Better Mobility and Flexibility -- One of the best things about swimming workouts is that they enhance both the mobility and flexibility of your joints, particularly in your upper body. The hot water helps to relax your muscles and connective tissue, making it easier for you to go through the full range of swimming motion. The more you train with the full range of motion, the more flexible and mobile your joints. Those with limited flexibility and joint mobility will find that swimming workouts can help to deal with joint problems.
No Impact -- Running, rowing, weightlifting, jumping rope, and even cycling involve some impact on your joints. The more effective forms of workout usually involve a lot of joint impacts, which can lead to injuries. Not so with swimming! With swimming, there is NO impact on your joints. Those with joint problems (shoulders, back, neck, hips, knees, ankles) can swim without worrying about damaging their bones. (Note: Repetitive motion injuries/strains are common.)
Increased Endurance -- The more you train your cardiovascular system, the better your endurance becomes. Training in the pool forces your heart to pump more blood and significantly increases lung capacity. You'll find that your endurance will be greatly increased even outside the pool. You'll find it easier to run, jump, and play without getting tired or out of breath thanks to the swimming workouts.
More Adventures -- Just like running and walking more makes it easier for you to hike and trek without tiring, so too swimming workouts make it easier for you to swim in lakes, rivers, and even the open ocean. You'll find that many awesome adventures and water sports are now an option thanks to the time you've spent training your body in the swimming pool.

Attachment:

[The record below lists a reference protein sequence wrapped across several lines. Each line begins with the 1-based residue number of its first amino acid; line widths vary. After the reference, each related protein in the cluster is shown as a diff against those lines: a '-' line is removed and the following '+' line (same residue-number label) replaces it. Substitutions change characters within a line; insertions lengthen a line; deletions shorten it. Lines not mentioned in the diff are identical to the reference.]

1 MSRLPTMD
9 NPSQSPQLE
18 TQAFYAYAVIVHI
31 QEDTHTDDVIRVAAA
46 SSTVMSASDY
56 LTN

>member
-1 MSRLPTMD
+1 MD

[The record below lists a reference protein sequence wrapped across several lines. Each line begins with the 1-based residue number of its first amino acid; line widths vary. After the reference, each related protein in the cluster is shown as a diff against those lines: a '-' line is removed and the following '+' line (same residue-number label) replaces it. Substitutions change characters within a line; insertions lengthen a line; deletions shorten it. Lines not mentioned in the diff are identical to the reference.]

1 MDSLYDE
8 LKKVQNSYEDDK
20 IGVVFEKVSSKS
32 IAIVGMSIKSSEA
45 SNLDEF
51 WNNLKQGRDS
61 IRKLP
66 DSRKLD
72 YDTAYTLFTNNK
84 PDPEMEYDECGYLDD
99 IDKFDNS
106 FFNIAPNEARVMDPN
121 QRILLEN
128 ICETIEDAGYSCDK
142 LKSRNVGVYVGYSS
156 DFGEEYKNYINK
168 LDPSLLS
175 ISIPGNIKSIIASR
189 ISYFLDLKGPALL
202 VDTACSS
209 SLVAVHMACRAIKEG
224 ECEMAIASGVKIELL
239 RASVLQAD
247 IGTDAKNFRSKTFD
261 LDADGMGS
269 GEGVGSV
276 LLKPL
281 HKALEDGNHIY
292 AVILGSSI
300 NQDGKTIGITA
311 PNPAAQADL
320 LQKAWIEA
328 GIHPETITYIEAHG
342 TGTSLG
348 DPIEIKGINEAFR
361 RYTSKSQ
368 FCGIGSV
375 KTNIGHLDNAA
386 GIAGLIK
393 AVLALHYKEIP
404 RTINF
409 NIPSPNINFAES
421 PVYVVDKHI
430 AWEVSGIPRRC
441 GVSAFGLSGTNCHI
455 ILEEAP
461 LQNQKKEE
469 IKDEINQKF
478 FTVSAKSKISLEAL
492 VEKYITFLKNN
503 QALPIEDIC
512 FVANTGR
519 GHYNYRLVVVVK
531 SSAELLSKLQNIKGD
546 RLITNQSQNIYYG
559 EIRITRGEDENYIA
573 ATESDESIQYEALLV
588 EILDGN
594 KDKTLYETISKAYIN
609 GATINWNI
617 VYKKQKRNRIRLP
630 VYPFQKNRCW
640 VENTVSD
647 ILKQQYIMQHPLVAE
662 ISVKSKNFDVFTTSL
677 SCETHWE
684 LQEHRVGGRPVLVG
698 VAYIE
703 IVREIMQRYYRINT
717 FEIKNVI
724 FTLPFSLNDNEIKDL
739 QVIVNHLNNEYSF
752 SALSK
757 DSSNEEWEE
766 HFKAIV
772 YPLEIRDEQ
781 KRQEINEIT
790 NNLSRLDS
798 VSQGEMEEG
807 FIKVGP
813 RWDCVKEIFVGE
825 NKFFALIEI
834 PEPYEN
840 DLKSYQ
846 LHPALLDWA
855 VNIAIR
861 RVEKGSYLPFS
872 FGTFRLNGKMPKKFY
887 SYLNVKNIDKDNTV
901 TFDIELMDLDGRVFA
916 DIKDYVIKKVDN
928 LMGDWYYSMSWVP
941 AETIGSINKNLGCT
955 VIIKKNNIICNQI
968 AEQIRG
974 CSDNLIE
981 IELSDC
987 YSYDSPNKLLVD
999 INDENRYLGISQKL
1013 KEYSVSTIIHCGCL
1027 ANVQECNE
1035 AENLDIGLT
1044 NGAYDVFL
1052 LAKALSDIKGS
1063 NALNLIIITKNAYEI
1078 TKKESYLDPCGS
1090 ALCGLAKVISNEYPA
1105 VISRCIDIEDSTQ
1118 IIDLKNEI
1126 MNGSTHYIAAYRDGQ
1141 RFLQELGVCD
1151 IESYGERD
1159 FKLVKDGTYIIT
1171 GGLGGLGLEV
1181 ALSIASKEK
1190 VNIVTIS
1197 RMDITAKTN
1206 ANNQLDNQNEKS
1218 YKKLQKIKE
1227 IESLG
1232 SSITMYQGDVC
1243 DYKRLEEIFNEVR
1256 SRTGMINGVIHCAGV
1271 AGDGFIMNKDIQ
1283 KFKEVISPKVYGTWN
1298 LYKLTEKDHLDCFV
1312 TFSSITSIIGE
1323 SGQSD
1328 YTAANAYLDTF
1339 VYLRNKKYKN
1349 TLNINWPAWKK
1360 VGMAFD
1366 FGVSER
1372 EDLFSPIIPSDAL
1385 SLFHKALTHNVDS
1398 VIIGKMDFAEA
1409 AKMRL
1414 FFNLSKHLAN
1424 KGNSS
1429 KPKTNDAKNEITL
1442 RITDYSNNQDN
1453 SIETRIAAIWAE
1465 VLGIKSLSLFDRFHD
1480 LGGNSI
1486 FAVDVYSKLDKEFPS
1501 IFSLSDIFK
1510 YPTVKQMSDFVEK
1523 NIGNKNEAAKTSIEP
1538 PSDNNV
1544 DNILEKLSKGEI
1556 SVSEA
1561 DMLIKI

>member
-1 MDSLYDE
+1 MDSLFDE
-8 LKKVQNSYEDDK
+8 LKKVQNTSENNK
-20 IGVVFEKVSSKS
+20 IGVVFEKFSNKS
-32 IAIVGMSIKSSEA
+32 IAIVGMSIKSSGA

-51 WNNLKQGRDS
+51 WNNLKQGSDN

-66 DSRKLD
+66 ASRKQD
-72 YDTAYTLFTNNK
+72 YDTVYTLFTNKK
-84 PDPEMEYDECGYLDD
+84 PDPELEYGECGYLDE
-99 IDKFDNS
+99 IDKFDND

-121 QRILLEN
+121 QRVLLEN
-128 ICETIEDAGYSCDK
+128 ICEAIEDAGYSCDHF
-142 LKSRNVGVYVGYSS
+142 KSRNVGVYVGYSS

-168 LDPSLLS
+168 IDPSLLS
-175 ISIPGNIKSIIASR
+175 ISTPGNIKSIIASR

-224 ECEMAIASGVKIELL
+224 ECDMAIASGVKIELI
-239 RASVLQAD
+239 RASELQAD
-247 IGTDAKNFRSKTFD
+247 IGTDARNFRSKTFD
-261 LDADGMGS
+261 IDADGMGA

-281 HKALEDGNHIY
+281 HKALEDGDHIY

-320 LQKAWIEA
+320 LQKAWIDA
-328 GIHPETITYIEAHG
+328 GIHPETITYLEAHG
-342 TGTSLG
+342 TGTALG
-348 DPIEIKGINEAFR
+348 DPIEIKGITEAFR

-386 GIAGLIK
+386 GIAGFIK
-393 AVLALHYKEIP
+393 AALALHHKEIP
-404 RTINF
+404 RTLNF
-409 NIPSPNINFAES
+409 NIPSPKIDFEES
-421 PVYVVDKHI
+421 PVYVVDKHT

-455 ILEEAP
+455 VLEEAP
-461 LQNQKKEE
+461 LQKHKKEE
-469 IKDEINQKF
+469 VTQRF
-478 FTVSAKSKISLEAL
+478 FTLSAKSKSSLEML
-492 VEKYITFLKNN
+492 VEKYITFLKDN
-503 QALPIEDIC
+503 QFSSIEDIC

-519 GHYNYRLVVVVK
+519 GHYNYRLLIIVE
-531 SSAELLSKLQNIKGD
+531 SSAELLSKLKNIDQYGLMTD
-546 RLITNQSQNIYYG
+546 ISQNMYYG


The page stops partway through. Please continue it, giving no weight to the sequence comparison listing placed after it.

Serious Weight Loss -- Have you ever seen a fat Olympic swimmer? The truth is that swimming is such good exercise that it can torch fat more efficiently than either resistance training or cardio. It's a two-for-one workout that will help you to get in shape better than almost any other type of workout.
If your goal is to get in the best shape of your life, you will do well to consider swimming workouts!
How to Work Out in the Swimming Pool
The primary difference between swimming workouts and land-based workouts is that you don't have as many options. You do one thing: swim. There are very few other ways to get fit in the swimming pool.
The good news is that there are a lot of different workouts you can do in the pool. Whether you want to do mild warm-ups, a drawn-out endurance training session, HIIT training, or even a resistance training-oriented workout, all of these things are possible. What matters is how you structure your workout.